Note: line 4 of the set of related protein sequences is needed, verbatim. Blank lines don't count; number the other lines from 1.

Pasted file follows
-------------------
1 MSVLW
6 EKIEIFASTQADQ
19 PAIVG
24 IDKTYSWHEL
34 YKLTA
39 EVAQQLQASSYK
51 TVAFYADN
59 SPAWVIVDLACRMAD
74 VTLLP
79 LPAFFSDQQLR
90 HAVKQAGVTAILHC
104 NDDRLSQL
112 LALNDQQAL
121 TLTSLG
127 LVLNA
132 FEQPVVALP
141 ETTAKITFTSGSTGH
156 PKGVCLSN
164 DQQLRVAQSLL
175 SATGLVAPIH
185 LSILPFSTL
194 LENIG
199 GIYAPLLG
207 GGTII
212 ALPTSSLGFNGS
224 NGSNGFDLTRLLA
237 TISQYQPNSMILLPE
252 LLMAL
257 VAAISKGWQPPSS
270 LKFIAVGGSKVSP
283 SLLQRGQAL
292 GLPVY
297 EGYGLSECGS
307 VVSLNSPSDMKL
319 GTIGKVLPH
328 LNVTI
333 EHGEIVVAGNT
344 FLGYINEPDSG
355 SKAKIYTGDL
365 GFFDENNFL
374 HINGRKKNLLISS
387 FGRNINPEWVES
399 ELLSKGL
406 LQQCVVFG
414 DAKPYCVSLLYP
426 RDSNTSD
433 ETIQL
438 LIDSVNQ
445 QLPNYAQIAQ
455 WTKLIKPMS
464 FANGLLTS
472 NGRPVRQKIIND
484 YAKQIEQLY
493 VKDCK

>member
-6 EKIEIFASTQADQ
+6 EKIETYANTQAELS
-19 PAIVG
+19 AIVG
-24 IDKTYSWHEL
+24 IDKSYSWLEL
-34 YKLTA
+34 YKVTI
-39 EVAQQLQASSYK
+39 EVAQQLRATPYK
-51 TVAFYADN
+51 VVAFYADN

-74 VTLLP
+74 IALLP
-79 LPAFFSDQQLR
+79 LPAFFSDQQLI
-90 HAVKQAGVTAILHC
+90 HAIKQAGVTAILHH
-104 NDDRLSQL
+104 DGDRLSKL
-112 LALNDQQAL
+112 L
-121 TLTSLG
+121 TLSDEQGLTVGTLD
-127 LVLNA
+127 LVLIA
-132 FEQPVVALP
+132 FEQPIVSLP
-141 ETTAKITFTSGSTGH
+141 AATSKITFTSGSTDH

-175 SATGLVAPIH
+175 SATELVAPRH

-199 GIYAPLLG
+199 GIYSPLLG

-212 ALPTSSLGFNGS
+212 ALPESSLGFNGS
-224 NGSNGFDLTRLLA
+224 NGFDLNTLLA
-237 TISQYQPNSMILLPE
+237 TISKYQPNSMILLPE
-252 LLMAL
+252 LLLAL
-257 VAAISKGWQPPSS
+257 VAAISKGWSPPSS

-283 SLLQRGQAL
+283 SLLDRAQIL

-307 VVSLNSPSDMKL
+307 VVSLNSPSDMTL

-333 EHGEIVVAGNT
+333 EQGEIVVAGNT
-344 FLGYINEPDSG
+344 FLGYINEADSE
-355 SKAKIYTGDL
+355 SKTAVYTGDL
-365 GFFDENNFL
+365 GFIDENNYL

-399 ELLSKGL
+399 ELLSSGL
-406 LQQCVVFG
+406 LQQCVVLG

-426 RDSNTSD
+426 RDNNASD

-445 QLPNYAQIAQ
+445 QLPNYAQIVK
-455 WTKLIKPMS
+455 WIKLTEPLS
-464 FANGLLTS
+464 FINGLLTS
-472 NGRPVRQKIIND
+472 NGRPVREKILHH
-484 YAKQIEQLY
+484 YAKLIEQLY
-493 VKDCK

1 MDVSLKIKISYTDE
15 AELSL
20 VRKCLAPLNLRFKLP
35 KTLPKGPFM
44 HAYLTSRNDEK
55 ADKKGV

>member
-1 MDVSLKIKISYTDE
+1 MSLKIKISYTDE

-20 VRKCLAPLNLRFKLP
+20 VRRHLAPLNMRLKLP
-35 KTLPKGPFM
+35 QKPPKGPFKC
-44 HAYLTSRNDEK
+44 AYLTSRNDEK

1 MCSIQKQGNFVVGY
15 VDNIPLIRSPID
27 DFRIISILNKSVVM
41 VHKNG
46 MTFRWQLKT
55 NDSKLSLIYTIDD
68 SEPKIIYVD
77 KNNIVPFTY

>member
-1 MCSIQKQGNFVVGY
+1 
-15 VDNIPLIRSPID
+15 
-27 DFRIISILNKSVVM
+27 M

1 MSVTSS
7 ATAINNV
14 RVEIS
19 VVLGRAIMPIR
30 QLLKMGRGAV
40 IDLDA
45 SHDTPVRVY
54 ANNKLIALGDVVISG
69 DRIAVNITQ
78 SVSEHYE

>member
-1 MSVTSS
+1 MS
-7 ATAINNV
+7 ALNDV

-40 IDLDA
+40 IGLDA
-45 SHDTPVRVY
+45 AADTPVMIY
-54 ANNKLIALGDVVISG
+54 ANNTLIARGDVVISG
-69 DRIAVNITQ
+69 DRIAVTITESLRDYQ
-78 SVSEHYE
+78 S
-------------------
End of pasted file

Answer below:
24 IDKTYSWHEL